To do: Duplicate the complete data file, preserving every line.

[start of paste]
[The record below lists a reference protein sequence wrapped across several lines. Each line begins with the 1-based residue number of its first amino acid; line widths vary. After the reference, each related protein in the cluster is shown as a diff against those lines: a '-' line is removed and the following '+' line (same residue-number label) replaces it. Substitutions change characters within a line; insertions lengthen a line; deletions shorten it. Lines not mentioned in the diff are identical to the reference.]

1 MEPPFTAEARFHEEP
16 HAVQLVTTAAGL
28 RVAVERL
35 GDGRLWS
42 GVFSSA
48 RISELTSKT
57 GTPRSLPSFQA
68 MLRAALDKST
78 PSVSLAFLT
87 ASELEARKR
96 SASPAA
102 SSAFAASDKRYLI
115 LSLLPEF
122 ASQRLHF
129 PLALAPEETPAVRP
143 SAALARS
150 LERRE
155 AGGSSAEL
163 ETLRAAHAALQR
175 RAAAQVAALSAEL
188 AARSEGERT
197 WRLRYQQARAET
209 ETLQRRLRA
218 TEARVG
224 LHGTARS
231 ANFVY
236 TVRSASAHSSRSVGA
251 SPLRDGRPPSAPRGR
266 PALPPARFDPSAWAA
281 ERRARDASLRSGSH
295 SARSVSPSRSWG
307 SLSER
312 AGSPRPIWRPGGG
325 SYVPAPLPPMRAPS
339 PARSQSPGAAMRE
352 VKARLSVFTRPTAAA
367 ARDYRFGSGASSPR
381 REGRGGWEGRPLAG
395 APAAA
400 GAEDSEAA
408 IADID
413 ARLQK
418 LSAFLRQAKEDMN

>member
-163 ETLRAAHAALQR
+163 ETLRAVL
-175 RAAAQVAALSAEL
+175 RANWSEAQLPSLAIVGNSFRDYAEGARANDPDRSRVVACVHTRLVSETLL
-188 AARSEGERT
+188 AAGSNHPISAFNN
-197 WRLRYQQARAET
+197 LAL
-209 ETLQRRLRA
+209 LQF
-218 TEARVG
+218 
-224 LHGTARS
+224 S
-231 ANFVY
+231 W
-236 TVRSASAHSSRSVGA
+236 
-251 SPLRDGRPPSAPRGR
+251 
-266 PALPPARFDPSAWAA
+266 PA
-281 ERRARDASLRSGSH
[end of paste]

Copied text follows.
[The record below lists a reference protein sequence wrapped across several lines. Each line begins with the 1-based residue number of its first amino acid; line widths vary. After the reference, each related protein in the cluster is shown as a diff against those lines: a '-' line is removed and the following '+' line (same residue-number label) replaces it. Substitutions change characters within a line; insertions lengthen a line; deletions shorten it. Lines not mentioned in the diff are identical to the reference.]

1 MEPPFTAEARFHEEP
16 HAVQLVTTAAGL
28 RVAVERL
35 GDGRLWS
42 GVFSSA
48 RISELTSKT
57 GTPRSLPSFQA
68 MLRAALDKST
78 PSVSLAFLT
87 ASELEARKR
96 SASPAA
102 SSAFAASDKRYLI
115 LSLLPEF
122 ASQRLHF
129 PLALAPEETPAVRP
143 SAALARS
150 LERRE
155 AGGSSAEL
163 ETLRAAHAALQR
175 RAAAQVAALSAEL
188 AARSEGERT
197 WRLRYQQARAET
209 ETLQRRLRA
218 TEARVG
224 LHGTARS
231 ANFVY
236 TVRSASAHSSRSVGA
251 SPLRDGRPPSAPRGR
266 PALPPARFDPSAWAA
281 ERRARDASLRSGSH
295 SARSVSPSRSWG
307 SLSER
312 AGSPRPIWRPGGG
325 SYVPAPLPPMRAPS
339 PARSQSPGAAMRE
352 VKARLSVFTRPTAAA
367 ARDYRFGSGASSPR
381 REGRGGWEGRPLAG
395 APAAA
400 GAEDSEAA
408 IADID
413 ARLQK
418 LSAFLRQAKEDMN

>member
-163 ETLRAAHAALQR
+163 ETLRAVL
-175 RAAAQVAALSAEL
+175 RANWSEAQLPSLAIVGNSFRDYAEGARANDPDRSRVVACVHTRLVSETLL
-188 AARSEGERT
+188 AAGSNHPISAFNN
-197 WRLRYQQARAET
+197 LAL
-209 ETLQRRLRA
+209 LQF
-218 TEARVG
+218 
-224 LHGTARS
+224 S
-231 ANFVY
+231 W
-236 TVRSASAHSSRSVGA
+236 
-251 SPLRDGRPPSAPRGR
+251 
-266 PALPPARFDPSAWAA
+266 PA
-281 ERRARDASLRSGSH